como to him almost in tho first of
his life in tho groat eily. And his
parents tell the story with shining
Third picture: We hear the sound
of marriago bells, because he stands
by tho side of a young girl whom ho
has asked to share his fortunes. They
are at the altar of tho church, and in
tho sound of sweet music they are
made husband and wife.
Fourth picture: A home of wretch
edness and despair, for in an un
guarded moment ho yielded to temp
tation. Tho demon of his nature was
arousod. Ho forgets his old-parents,
?his loy ul wife and little baby!
I'M tb: Thr?? ..ravi'.'- Die grave of
a man-who sow ?d the wind and reap
ed tho whirlwind; tito grave of a
j havo been in the first flush of happi
ness; the grave of a little baby who
died for lack of nourishment.
Tho first crop you reap from sin
is an impaired will; the second", mis
ery for others; thc third, wretched
ness for ono's self, which is inde
scribably awful. And all sin will
bring this.
Xever was a truer word spoken
than this: "Whatsoever a niau sow?
eth that shall he also reap." But
there is a way of escape, and only
ono. and it stretches out from Just
where you aro this evening. If you
attempt to tim vol along tho road of
your own choosing you will lind it
most difficult. If you say, I am de
termined to reform-If you have de
cided that from now on you will lead
a better life, two things will confront
First, what about tho old life?
Second, who is going to help you
lead a new life?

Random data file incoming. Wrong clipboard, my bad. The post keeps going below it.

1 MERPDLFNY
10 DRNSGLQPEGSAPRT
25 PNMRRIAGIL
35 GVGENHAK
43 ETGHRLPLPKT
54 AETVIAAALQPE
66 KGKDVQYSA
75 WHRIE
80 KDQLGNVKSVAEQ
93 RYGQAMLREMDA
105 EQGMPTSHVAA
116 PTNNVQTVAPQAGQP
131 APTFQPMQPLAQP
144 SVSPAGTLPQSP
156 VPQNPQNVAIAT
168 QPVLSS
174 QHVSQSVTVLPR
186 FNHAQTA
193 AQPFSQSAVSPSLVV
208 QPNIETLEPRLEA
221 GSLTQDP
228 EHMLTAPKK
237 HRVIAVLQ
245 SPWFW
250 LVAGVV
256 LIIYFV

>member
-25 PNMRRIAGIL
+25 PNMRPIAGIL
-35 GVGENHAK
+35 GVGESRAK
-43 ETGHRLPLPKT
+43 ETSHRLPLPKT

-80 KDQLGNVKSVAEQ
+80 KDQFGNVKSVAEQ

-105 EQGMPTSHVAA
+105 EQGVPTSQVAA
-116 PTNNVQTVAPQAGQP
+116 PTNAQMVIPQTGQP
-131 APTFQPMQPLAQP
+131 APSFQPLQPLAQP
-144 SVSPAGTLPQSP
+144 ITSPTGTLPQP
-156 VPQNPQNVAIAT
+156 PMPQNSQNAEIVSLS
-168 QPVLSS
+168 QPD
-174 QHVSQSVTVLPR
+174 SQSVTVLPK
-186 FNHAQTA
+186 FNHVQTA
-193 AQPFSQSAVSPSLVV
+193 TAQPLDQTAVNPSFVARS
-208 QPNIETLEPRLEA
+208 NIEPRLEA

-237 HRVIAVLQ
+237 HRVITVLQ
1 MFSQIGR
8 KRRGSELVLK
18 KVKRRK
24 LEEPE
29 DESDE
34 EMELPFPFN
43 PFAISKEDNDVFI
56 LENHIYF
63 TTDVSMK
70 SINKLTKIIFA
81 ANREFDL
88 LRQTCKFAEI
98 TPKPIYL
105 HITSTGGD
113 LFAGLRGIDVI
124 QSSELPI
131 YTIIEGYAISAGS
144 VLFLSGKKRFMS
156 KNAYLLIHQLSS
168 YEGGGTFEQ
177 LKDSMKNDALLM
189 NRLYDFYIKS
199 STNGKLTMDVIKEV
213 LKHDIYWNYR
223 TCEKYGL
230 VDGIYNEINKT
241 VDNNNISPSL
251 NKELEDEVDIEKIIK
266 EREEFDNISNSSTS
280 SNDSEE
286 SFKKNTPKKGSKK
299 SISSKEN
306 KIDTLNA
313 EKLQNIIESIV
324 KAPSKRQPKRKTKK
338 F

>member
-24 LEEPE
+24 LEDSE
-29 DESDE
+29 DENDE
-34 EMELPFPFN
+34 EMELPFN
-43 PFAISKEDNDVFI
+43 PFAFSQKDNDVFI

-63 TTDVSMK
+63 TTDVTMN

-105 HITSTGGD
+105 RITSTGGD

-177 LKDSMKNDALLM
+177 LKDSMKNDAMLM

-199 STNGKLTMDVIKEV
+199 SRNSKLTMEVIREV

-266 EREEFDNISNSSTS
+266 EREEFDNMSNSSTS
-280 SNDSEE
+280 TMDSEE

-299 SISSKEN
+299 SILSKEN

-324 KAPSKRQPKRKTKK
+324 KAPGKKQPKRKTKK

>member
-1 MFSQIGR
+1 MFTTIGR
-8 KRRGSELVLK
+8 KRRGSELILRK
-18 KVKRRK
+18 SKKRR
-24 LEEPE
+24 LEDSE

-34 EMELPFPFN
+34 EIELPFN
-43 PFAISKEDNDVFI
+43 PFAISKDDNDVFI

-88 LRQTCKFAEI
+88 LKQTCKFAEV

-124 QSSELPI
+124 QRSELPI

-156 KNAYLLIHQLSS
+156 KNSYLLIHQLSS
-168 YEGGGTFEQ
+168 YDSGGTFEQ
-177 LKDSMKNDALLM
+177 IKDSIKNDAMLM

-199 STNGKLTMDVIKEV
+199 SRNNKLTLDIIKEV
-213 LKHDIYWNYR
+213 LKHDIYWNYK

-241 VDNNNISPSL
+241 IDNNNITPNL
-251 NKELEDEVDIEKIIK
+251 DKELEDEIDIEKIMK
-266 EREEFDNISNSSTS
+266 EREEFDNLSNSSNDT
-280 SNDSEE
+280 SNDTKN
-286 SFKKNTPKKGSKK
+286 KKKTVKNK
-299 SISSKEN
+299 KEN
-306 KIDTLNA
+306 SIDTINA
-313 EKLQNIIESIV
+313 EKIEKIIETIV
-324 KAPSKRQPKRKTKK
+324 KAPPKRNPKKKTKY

If you will repent-that is, bo sor
ry for sin, so sorry that you will
leavo it alone-if you will accept
Christ and obey Him and confess
Ulm, God will tako tho penalty of
tho broken law, and Ho will turn
asido the teaching of tills text so
- .
Lift Off with Fingers
Doesn't hurt a blt! Drop a little
"Froozono" on nn aching corn, in
stantly that corn stops hurting, thon
shortly you lift it right off with
fingers. Truly!
Your druggist soils a tiny bottle of
"Froozone" for a few cents, sufficient
to romovo ovory hard corn, soft corn
or corn between the toes, and tho
calluses, without soroness or Irrita
that i ts,, crushing blow docs not fall
upon you.
In New York city i * v?r?l y en ia ago
therb was a ?young ?naityied -oolety
girl, who, bocoming iaCativ.Mv.i with
her chauffeur, rj?n u w$y. .'.'ter u
while her, husband scoured n ivorco,
and sho married he> for n i ihauf
feur, and then aft-r n while sho
found out what un awful n i ; ' e sho
had made. Sile found tba' :h'j was
tied to a follow who, wau nr.' uducat
ed, who couldn't undent; nd the
things she was into vested nt, and
they had nothing in . 'jhmUn rtyo a
commin passion, lier eoe i d circle
w'as closod against her, and ?ho real
ized that all sho had life Wai 'tlfled
because of her assoc : ioa.i with this
follow.. Sho deckled lo lake hoi own
life, and left a lette u? #0i former
husband, which was i . COR?M : "You
and 1 were hoodie. - and ynical
through living In thi- reckless city
of New York. Wo may laug ' it the
old thipgs like law and i ol?j ; ai whoa
they say, 'Thou sha! noT. * .may'
think that was writ en for dd fo
gies. Also we may -neer t' 'Tho
wages of sin is deaM>.' bm, ?red,
tliore comes to all ol us, ij?m time,
the knowledgo that law ano religion
Eire right. What they say shall
not do, we cannot do wtthjoitI ?ffer
ing. I have learned that ';: ages